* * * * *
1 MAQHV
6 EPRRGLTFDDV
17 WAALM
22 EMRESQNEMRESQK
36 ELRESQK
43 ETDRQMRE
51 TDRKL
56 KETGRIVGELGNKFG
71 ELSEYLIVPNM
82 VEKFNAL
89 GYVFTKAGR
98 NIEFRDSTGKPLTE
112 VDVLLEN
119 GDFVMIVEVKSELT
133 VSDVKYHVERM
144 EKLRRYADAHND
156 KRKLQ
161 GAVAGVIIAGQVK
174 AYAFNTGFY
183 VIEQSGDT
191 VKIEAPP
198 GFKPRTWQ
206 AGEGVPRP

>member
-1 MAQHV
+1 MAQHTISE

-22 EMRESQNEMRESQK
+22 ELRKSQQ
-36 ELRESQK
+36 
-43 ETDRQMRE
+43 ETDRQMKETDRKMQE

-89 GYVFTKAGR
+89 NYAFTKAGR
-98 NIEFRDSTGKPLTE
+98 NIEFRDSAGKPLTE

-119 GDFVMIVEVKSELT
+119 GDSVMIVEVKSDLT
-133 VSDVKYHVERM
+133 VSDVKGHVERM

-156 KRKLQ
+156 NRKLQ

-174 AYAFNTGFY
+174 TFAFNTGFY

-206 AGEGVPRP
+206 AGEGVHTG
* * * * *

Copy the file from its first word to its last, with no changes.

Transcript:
1 MAQHV
6 EPRRGLTFDDV
17 WAALM
22 EMRESQNEMRESQK
36 ELRESQK
43 ETDRQMRE
51 TDRKL
56 KETGRIVGELGNKFG
71 ELSEYLIVPNM
82 VEKFNAL
89 GYVFTKAGR
98 NIEFRDSTGKPLTE
112 VDVLLEN
119 GDFVMIVEVKSELT
133 VSDVKYHVERM
144 EKLRRYADAHND
156 KRKLQ
161 GAVAGVIIAGQVK
174 AYAFNTGFY
183 VIEQSGDT
191 VKIEAPP
198 GFKPRTWQ
206 AGEGVPRP

>member
-1 MAQHV
+1 MAQHTISE

-22 EMRESQNEMRESQK
+22 ELRKSQQ
-36 ELRESQK
+36 
-43 ETDRQMRE
+43 ETDRQMKETDRKMQE

-89 GYVFTKAGR
+89 NYAFTKAGR
-98 NIEFRDSTGKPLTE
+98 NIEFRDSAGKPLTE

-119 GDFVMIVEVKSELT
+119 GDSVMIVEVKSDLT
-133 VSDVKYHVERM
+133 VSDVKGHVERM

-156 KRKLQ
+156 NRKLQ

-174 AYAFNTGFY
+174 TFAFNTGFY

-206 AGEGVPRP
+206 AGEGVHTG